What Senators Want From Sotomayor

July 13, 2009|By Carl Tobias

Monday, the Senate Judiciary Committee will conduct a confirmation hearing for U.S. Second Circuit Court of Appeals Judge Sonia Sotomayor, President Barack Obama's first Supreme Court nominee. Senator Patrick Leahy, Democrat of Vermont, set the hearing quickly after the president nominated her so that Judge Sotomayor could promptly respond to certain questions regarding her views and to some criticisms of her jurisprudence. Here are some of the questions Judge Sotomayor might expect.

1. On the final day of the Supreme Court's most recent term, the justices reversed the opinion of a Second Circuit panel on which you sat in the Ricci case. The Supreme Court found that the city of New Haven did not adequately justify discarding all results on a firefighter promotion test that no African-American firefighters passed.

Why did the panel affirm the district court in Ricci? One of your Second Circuit colleagues criticized the panel for relying on a terse, unpublished opinion to resolve Ricci, asserting that the complex issues related to employment and race deserved more thorough analysis. Can you explain why you chose to resolve Ricci as you did?

2. Do you have a theory of separation of powers generally and executive power specifically? Has the "global war on terror" altered your views on executive power?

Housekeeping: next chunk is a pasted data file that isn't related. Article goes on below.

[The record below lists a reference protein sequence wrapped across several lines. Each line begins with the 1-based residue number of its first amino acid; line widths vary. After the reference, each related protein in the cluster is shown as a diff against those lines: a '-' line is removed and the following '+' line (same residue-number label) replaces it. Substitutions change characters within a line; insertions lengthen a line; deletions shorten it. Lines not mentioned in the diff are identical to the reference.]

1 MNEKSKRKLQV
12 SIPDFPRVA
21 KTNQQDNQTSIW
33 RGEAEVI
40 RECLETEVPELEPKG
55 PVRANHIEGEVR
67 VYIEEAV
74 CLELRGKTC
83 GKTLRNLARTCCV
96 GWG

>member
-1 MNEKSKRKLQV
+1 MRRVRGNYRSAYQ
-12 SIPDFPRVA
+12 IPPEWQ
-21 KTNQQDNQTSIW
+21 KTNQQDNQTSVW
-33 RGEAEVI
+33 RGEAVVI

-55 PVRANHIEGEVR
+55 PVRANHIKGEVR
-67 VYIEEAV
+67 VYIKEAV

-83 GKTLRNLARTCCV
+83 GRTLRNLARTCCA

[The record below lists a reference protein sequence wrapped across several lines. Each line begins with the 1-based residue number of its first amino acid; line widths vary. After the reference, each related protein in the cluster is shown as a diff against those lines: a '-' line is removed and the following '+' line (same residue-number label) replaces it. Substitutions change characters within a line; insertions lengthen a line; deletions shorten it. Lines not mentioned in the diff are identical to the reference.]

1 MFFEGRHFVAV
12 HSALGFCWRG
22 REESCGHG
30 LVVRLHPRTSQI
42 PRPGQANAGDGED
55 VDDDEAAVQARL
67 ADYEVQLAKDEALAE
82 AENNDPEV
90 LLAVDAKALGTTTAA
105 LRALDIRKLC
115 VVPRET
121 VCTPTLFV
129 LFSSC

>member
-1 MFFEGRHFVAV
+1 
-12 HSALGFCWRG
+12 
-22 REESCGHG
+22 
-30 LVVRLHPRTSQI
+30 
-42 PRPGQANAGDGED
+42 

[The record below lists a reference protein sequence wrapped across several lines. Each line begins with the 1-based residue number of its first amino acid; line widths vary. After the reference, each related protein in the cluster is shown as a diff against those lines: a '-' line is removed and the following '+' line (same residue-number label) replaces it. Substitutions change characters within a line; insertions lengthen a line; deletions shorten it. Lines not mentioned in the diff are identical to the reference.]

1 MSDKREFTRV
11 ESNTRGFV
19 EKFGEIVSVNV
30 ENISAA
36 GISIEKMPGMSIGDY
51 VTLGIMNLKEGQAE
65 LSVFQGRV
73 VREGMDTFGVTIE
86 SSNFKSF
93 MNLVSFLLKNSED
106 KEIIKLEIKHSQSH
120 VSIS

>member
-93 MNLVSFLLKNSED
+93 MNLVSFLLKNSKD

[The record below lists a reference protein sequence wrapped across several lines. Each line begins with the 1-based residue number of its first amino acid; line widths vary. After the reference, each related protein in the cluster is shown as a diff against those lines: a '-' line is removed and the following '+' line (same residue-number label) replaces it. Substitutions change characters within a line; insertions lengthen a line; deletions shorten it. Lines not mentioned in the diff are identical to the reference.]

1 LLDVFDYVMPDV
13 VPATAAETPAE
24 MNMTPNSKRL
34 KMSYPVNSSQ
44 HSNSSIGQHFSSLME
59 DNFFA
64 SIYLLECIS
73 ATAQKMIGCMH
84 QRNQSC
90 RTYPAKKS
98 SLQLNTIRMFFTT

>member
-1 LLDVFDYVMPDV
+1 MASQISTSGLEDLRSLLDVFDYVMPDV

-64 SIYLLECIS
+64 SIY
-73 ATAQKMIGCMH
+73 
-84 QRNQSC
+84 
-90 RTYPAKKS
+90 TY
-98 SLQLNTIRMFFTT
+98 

3. Do you have a theory of federalism, the relationship between the national government and the states, and when the federal government invades the province of the states?

4. Do you have a theory of constitutional interpretation? Explain why you agree or disagree with the notion of "original intent."

5. What relevance, if any, should international law sources, such as the Geneva Conventions and World Court opinions, have for interpretation of the U.S. Constitution?

6. Do you have a theory of statutory interpretation?

7. Do you believe that the Constitution includes a right to privacy and, if so, what does that right encompass?

8. Explain what you meant in a 2001 speech when saying that you hoped a "wise Latina with the richness of her experiences would more often than not reach a better conclusion than a white male who hasn't lived that life."

9. Recent Supreme Court opinions have narrowed the exclusionary rule, which allows judges to exclude illegally obtained evidence from criminal trials. What are your views on the exclusionary rule?

10. Some observers have criticized the Supreme Court's Kelo opinion, in which the court took an expansive view of eminent domain, for violating private property rights. Do you have a theory of private property rights?

11. What are your views on selective incorporation, the procedure by which the Supreme Court applies certain Bill of Rights provisions to the states? Why did you recently refuse to apply the Second Amendment to the states, as did the Seventh Circuit, even as the Ninth Circuit has applied the Second Amendment?

12. Chief Justice John G. Roberts Jr., in his confirmation hearing, described the role of a judge as like that of a baseball umpire. What is your theory of judging?

13. What are your views on judicial temperament? How do you respond to the assertion that you are insufficiently polite to the attorneys who argue before you?

Carl Tobias is the Williams Professor at the University of Richmond School of Law. His e-mail is ctobias@richmond.edu.

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